8. #8
      Mornagest is offline
    Guild Member
    Join Date
    Jan 2013
    Location
    France, near Lyon
    Posts
    84

    Default

    Hi,

    Thank you for your answers ! I wouldn't expect that much

    I will try to clarify my ideas, this may really help to understand what I'm looking for...

    The world is Dungeons&Dragons, so it is medieval-fantastic, there are magic, deities, monsters and things like this. The capital city, Melandis, has been built on demand from a major deity, and its leaders are tyrannical, most of the inhabitants are poor and oppressed but faith guides them. It is watered (is it the good verb to say that ? crossed by a river ?) by a large river that provides fresh water for enough people, even if that water may not be completely safe to drink. I think in medieval times, this was not much considered...

    Economically, the city lives from trade (magical stuff, minerals, slaves, things like that) and has some military importance. Food is mainly carried from minor cities from the empire of Melandis, by boat (along the river) or road (there is a road that crosses the city, too).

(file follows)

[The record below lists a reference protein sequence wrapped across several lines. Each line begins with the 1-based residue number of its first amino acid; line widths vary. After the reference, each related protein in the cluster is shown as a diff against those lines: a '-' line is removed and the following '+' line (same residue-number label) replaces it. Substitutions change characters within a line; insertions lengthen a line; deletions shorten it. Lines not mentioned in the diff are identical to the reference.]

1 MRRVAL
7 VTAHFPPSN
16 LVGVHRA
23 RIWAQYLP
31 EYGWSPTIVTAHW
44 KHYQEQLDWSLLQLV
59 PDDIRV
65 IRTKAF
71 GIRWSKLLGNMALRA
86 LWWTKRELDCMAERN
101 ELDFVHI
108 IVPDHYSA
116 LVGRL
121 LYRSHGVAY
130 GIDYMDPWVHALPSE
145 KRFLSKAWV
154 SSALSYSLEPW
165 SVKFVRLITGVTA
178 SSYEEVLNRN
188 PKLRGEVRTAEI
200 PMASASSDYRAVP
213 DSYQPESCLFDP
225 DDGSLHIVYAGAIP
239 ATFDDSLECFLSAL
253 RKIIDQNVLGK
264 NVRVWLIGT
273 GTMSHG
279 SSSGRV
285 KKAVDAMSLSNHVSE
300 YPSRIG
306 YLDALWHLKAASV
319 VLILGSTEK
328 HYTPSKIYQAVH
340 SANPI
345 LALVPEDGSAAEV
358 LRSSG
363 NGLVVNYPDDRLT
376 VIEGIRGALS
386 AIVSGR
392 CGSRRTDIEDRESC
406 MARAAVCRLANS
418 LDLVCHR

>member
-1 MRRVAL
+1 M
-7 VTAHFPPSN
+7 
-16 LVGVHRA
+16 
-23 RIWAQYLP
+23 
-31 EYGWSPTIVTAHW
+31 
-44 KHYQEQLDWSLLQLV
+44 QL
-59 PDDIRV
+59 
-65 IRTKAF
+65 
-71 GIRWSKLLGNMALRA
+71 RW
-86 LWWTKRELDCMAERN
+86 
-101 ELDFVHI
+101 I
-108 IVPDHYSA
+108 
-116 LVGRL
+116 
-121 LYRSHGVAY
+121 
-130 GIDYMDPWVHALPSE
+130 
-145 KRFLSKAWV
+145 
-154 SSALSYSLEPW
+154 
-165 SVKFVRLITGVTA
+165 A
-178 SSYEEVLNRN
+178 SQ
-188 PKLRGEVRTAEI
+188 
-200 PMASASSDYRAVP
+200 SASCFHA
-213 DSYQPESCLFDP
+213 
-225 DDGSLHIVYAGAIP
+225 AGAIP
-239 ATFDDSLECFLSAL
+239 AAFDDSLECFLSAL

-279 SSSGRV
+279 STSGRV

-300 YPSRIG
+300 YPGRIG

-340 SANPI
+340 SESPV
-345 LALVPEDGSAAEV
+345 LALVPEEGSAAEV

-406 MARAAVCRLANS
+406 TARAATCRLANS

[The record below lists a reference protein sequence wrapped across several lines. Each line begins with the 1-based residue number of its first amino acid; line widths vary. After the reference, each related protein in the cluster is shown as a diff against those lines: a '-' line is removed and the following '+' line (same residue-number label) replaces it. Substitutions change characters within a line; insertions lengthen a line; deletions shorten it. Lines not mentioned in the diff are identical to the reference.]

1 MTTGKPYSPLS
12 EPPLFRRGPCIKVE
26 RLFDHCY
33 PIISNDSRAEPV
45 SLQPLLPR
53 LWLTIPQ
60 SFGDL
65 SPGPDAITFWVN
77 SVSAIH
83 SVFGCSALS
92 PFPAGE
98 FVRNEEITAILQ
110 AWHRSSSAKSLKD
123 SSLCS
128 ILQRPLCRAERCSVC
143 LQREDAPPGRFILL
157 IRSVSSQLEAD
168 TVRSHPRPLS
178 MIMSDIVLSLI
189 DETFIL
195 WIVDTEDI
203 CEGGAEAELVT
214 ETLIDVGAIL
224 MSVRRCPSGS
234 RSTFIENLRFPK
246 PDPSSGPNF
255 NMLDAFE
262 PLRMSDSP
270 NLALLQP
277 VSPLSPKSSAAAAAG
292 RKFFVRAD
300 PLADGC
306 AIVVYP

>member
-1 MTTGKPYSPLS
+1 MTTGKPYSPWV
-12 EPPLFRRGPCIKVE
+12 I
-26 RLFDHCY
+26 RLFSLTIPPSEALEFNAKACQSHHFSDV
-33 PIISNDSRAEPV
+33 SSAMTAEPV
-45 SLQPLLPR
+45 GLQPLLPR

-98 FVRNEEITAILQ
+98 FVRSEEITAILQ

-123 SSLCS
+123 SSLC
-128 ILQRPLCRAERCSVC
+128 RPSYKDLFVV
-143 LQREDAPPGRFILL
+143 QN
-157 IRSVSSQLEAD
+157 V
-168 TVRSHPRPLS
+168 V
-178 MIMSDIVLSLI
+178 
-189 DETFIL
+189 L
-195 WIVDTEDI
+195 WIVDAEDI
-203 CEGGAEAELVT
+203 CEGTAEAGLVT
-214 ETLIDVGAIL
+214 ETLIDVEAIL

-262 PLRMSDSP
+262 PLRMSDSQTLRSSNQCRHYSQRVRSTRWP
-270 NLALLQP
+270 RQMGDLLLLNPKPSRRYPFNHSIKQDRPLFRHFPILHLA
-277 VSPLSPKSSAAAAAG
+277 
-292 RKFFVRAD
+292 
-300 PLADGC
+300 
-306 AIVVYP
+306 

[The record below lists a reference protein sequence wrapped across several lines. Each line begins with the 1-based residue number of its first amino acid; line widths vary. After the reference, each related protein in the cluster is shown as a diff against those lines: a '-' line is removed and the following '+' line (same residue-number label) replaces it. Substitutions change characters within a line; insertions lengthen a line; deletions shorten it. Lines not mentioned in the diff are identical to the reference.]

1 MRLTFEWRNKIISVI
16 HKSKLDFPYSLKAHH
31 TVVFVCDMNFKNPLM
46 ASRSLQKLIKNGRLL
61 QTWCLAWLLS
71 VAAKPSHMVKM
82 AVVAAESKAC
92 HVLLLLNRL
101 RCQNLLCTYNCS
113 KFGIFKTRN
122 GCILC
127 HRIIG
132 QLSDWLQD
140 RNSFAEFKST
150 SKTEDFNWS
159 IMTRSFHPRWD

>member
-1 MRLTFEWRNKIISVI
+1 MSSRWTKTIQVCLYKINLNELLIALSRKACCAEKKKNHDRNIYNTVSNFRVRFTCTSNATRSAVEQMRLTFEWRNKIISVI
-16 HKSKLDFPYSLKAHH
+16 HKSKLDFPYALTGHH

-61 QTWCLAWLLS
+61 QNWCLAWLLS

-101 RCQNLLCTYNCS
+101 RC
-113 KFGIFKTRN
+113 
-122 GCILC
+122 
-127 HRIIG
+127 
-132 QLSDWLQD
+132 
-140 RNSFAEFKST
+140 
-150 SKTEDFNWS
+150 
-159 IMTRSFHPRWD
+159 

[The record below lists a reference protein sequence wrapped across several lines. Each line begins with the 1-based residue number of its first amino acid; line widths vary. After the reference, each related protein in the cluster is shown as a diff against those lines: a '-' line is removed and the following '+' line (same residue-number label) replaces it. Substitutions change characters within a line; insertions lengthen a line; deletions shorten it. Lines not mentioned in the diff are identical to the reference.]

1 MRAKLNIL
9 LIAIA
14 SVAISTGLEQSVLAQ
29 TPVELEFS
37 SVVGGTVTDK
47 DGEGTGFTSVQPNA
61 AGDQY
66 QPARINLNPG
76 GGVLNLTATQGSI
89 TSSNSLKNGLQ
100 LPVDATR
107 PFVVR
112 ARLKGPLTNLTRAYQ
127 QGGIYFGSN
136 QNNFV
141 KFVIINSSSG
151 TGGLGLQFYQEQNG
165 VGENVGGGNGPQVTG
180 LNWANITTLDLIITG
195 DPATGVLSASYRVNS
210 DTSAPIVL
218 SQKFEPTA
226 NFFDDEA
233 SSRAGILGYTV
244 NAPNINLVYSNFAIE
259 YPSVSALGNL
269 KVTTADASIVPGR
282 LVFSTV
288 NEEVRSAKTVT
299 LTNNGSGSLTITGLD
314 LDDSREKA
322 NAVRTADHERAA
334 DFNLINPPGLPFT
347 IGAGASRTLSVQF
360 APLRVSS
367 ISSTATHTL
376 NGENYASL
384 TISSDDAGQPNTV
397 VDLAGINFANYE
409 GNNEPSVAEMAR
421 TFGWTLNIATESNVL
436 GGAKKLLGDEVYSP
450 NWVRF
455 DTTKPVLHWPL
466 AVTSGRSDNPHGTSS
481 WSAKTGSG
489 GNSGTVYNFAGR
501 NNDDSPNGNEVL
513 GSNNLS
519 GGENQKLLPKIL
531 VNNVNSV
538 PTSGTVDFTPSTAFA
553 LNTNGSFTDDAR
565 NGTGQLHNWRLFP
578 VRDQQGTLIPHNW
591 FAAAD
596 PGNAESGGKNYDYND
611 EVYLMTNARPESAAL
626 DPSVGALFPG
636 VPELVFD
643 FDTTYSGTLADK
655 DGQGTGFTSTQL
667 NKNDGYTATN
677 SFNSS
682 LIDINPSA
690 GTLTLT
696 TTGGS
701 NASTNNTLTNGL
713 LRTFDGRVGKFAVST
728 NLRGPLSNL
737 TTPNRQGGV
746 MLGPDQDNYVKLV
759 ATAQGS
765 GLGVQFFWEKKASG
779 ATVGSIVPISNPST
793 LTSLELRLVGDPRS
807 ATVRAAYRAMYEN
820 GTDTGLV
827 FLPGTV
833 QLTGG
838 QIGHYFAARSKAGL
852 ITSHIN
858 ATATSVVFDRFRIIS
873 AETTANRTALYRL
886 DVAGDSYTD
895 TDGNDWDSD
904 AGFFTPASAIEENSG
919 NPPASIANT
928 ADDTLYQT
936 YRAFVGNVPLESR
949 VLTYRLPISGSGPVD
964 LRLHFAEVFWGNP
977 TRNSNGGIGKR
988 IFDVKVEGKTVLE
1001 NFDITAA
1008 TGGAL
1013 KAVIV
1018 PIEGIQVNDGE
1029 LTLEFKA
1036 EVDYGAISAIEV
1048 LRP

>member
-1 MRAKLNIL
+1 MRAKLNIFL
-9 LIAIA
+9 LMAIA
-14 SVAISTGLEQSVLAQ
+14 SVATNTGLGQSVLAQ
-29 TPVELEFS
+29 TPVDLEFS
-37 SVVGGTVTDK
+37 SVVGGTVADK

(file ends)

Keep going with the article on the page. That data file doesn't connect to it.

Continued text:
There are many temples in the city, as many deities are venerated. Logically, you would find more houses near temples than anywhere else.

    I imagine a small, rich quarter surrounded by a inner wall, and within, the palace. Outside, the rest of the city with slums, commercial quarter, river port... and another wall. And outside, some houses... or not ? Would it be logical to build houses outside the city wall, in a desertic area ?

    The desert is mostly flat, with sand/small rocks and rock bumps, but those are quite rare (there are none at the city's location). It would look like a reg.

    I looked a bit to the Google satellite view of Canberra, I think this would be quite the disposition I am looking for. Maybe a bit less regular (the central circle ? I don't know exactly), but this is great !

    Thank you once again for your answers, this helps me a lot